In India, this is especially true as many Indians keep on investing in gold, part of it is tradition, and the other is seen as a sound financial instrument. In fact, roughly 700 tonnes or about 33% of the total gold mined in the world is consumed in India, making it the largest importer of the commodity.
So, why do Indians see it as a form of insurance? Because it is.
Insurance, like any – life, health, auto, etc. – is bought on the primary belief of mitigating risk in case things go on a downward spiral like an accident, illness, unexpected death, etc. Similarly, gold is seen in the same way – mitigating the risk.
On a complete financial planning point of view, gold makes sense to be part of the portfolio. After all, it is always a safe bet to diversify your investment portfolio. Precious metals like gold can complement a portfolio of stocks, bonds and various other investments. If one of your investments drops, another may go up and protect you from suffering a major decline in your holdings.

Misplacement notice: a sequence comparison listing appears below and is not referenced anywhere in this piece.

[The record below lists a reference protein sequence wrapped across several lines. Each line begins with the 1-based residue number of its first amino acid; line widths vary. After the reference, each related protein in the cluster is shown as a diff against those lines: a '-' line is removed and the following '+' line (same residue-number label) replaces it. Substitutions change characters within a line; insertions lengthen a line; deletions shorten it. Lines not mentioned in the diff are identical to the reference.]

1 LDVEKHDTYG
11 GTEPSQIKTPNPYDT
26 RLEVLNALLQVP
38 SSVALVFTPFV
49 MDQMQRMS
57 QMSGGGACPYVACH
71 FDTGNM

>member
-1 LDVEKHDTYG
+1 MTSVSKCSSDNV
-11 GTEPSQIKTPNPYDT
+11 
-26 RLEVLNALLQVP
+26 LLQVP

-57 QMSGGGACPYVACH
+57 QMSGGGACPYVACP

Gold also protects investments during a time of market volatility and fluctuations. Historically, gold holds its value well in rough economic times. With the cyclical nature of equities, expect markets to crash and owning physical gold will be well-rewarded.
The actions of the Reserve Bank of India (RBI) have kept inflation in check, but gold (even then) retained its true value, unlike true necessities like food, where prices kept on creeping higher. In times of inflation, the dollars in your savings account buy fewer goods and services, but gold maintain their value.
Gold is traded in US Dollars. When the dollar weakens, it helps push-up the price of gold. No matter where you are in the world, gold can be converted into local currency based on its value in US Dollars. Not bad wouldn’t you say.
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